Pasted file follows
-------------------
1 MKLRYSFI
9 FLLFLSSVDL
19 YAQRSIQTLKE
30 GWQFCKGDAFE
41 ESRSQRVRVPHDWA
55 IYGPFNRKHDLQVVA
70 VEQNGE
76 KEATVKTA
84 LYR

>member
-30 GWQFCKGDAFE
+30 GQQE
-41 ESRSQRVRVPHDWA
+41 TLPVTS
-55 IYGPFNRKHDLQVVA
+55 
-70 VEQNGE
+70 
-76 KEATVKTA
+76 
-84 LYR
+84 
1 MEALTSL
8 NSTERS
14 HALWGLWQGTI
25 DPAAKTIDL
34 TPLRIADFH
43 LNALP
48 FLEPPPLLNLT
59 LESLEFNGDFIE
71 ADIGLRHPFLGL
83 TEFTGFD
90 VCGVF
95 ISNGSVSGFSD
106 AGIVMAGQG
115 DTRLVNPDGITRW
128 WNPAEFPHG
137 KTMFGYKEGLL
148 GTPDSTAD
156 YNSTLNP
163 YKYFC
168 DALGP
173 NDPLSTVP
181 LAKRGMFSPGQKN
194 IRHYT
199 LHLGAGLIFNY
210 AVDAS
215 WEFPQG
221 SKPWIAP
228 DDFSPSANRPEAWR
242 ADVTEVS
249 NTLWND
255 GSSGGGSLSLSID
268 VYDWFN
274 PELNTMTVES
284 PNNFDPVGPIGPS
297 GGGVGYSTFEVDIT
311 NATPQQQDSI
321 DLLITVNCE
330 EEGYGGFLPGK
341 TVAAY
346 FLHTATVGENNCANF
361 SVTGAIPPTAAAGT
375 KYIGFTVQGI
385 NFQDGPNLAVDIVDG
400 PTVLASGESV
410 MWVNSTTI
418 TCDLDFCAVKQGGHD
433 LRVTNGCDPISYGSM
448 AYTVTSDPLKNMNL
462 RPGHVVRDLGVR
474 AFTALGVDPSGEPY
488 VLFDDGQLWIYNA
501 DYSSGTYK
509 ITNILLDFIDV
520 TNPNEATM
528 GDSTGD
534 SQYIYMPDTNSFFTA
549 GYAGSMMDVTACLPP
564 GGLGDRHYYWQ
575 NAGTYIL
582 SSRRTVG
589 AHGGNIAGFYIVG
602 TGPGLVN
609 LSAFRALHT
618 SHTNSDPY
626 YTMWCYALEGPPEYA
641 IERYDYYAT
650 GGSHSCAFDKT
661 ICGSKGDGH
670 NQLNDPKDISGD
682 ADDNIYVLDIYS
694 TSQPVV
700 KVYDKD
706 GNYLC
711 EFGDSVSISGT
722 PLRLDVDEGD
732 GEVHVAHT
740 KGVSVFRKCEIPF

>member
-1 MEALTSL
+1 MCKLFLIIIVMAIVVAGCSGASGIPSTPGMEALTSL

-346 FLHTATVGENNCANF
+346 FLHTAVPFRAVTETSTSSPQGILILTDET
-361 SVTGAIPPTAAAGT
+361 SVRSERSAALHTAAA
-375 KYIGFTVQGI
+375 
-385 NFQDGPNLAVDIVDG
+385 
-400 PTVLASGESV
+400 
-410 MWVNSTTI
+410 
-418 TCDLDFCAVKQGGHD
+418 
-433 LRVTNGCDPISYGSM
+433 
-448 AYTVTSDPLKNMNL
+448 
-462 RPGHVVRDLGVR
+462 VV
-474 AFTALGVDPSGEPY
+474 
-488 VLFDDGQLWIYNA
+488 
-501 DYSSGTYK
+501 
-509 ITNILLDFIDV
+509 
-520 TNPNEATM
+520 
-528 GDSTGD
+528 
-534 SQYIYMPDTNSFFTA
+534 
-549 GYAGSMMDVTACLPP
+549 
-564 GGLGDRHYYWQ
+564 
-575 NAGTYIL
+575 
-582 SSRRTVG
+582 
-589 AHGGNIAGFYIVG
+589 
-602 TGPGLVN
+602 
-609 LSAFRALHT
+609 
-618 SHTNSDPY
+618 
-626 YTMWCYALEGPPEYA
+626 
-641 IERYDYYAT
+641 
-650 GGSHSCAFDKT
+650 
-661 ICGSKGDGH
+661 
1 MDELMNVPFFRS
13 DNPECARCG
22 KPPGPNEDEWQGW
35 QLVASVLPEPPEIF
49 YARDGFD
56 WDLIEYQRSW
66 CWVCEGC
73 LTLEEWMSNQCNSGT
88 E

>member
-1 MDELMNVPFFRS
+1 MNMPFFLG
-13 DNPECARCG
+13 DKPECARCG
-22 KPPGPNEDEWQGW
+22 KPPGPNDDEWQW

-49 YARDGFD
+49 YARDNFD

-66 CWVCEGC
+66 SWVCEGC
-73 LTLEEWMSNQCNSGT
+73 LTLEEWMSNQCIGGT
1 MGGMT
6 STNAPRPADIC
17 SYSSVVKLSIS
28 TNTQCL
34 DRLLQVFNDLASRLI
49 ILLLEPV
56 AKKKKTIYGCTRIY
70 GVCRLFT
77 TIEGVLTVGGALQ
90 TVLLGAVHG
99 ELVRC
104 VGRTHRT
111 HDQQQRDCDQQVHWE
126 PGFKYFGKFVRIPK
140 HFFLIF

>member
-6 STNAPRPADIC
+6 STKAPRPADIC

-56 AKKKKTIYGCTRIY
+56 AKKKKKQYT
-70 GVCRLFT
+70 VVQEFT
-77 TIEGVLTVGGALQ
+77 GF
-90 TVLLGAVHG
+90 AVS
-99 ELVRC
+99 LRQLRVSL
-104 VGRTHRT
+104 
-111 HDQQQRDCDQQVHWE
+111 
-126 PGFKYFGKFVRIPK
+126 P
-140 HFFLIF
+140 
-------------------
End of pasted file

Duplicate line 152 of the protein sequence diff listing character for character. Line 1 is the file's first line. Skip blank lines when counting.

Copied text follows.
+618 